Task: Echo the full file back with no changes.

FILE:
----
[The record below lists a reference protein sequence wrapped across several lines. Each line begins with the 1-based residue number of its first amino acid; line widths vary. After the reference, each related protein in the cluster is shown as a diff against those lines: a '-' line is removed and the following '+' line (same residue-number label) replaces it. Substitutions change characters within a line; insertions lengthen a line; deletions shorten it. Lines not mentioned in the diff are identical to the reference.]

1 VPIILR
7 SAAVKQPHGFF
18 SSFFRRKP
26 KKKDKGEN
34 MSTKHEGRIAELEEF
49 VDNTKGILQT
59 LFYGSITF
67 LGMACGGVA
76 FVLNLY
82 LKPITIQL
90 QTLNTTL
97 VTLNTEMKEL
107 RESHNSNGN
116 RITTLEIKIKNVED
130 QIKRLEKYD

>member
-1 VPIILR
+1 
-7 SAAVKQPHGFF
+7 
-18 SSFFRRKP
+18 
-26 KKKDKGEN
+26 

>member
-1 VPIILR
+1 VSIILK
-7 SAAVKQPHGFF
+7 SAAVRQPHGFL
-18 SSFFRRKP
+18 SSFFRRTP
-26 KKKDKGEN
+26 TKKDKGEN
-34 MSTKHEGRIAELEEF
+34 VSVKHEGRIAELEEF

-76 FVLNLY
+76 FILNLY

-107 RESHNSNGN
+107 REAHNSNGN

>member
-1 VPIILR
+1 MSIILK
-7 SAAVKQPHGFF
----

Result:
[The record below lists a reference protein sequence wrapped across several lines. Each line begins with the 1-based residue number of its first amino acid; line widths vary. After the reference, each related protein in the cluster is shown as a diff against those lines: a '-' line is removed and the following '+' line (same residue-number label) replaces it. Substitutions change characters within a line; insertions lengthen a line; deletions shorten it. Lines not mentioned in the diff are identical to the reference.]

1 VPIILR
7 SAAVKQPHGFF
18 SSFFRRKP
26 KKKDKGEN
34 MSTKHEGRIAELEEF
49 VDNTKGILQT
59 LFYGSITF
67 LGMACGGVA
76 FVLNLY
82 LKPITIQL
90 QTLNTTL
97 VTLNTEMKEL
107 RESHNSNGN
116 RITTLEIKIKNVED
130 QIKRLEKYD

>member
-1 VPIILR
+1 
-7 SAAVKQPHGFF
+7 
-18 SSFFRRKP
+18 
-26 KKKDKGEN
+26 

>member
-1 VPIILR
+1 VSIILK
-7 SAAVKQPHGFF
+7 SAAVRQPHGFL
-18 SSFFRRKP
+18 SSFFRRTP
-26 KKKDKGEN
+26 TKKDKGEN
-34 MSTKHEGRIAELEEF
+34 VSVKHEGRIAELEEF

-76 FVLNLY
+76 FILNLY

-107 RESHNSNGN
+107 REAHNSNGN

>member
-1 VPIILR
+1 MSIILK
-7 SAAVKQPHGFF